BYOD Trend Not as Hot in U.S. as You Thought

By Craig Galbraith Comments
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As IT managers in the U.S. deal with a growing list of headaches related to the bring-your-own-device (BYOD) phenomenon, a new report says their counterparts in so-called "high-growth" regions have more to worry about.

That's because employees in these markets are more willing to embrace BYOD and the personal productivity benefits of enterprise mobility compared to those in mature markets, says Ovum, the telecom researcher, in a new study. What's driving this trend? People in countries like Brazil, Russia, India, Malaysia and the United Arab Emirates have what Ovum calls a "live to work" mentality. There are also fewer companies in those regions doling out mobile handsets and tablets.

The researcher studied 17 markets, determining that 57 percent of full-time employees engage in some form of BYOD; but broken down by market, 75 percent of respondents in the emerging, “high-growth" markets mentioned above, demonstrate a much higher propensity to use their own devices at work, compared to 44 percent in more mature markets such as the U.S.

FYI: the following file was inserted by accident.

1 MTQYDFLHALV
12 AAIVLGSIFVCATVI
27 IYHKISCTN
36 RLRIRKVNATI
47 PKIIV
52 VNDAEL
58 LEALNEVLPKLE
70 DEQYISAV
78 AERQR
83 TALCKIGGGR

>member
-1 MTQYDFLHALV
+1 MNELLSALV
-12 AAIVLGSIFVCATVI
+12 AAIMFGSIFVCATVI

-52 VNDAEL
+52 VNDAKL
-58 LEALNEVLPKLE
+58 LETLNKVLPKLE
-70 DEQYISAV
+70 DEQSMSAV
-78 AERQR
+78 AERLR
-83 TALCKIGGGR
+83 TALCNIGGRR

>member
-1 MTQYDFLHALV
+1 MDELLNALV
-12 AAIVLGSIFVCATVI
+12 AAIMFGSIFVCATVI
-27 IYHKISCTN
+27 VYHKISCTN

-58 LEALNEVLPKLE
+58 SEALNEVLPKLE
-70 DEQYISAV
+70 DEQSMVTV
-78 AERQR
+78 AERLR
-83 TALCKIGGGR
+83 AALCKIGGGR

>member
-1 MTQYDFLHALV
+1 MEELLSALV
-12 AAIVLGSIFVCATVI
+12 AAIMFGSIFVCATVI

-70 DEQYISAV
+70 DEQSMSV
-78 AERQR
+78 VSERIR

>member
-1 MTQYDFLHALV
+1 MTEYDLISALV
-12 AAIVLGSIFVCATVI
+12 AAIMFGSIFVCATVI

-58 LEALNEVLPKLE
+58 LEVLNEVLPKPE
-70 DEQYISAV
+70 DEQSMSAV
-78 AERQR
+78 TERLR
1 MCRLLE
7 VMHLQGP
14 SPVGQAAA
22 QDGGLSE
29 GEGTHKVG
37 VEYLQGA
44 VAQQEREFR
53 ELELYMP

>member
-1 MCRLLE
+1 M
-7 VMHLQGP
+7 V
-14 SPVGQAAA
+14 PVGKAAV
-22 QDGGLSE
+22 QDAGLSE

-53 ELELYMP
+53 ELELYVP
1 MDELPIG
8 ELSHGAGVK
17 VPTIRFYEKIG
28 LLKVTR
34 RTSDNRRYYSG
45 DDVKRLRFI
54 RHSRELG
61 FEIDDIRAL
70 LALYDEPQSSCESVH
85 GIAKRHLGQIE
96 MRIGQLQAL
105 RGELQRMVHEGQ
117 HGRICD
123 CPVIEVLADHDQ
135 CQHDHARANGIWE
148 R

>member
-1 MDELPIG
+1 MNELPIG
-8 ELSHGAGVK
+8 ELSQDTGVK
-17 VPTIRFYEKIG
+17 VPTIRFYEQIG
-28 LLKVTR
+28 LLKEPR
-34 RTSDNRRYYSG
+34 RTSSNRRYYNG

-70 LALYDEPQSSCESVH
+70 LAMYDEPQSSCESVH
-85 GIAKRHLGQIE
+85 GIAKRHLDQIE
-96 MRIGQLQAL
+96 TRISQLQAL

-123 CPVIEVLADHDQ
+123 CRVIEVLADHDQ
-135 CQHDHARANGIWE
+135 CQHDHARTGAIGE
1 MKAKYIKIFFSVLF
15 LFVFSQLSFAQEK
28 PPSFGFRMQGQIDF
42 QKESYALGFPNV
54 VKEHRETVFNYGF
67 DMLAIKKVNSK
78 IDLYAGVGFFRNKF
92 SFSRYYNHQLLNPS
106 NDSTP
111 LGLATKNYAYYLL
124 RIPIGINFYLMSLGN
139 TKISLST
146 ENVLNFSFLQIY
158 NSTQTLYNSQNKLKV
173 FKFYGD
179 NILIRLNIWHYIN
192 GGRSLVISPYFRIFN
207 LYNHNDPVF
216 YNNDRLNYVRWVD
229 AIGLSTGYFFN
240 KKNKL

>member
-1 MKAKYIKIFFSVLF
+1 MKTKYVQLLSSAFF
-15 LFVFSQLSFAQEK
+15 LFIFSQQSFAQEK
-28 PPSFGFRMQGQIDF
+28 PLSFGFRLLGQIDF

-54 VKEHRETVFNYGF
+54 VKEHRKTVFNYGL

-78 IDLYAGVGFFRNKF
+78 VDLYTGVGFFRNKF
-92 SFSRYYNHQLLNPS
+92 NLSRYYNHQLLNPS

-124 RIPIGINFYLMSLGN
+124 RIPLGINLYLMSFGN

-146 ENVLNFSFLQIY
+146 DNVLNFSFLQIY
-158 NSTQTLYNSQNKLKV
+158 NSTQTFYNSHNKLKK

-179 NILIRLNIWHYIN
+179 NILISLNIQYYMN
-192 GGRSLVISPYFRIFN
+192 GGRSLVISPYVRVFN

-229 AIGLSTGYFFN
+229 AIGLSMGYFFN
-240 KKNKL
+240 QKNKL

“Employees in high-growth, emerging economies are demonstrating a more flexible attitude to working hours, and are happy to use their own devices for work. However, in mature markets, employees have settled into comfortable patterns of working behavior and are more precious about the separation of their work and personal domains," said Richard Absalom, consumer impact IT analyst at Ovum. “This bifurcation in behavior will shape not just future patterns of enterprise mobility in high-growth markets compared to mature markets, but also dictate which markets, structurally, are going to benefit most from this revolution in how and where we work."

Ovum’s research also suggests that employees in high-growth markets see BYOD as way to get ahead in their careers, with 79 percent believing that constant connectivity to work applications enables them to do their jobs better, compared to 53.5 percent in mature markets.

A notable anomaly to this trend is Spain, where 62.8 percent of employees bring their own devices to work – well above the developed market mean. A horrible economy there could be spurring people to impress their bosses in order to stay employed.

For businesses, while it’s promising to see IT departments getting to grips with, and encouraging, such behavior in the regions where BYOD behavior is most prevalent, Ovum warns that too much BYOD activity is going unmanaged. Of those respondents who bring their own devices to work, nearly 18 percent claim that their employer’s IT department does not know, while another 28 percent of respondents’ IT departments actively ignore it is happening.

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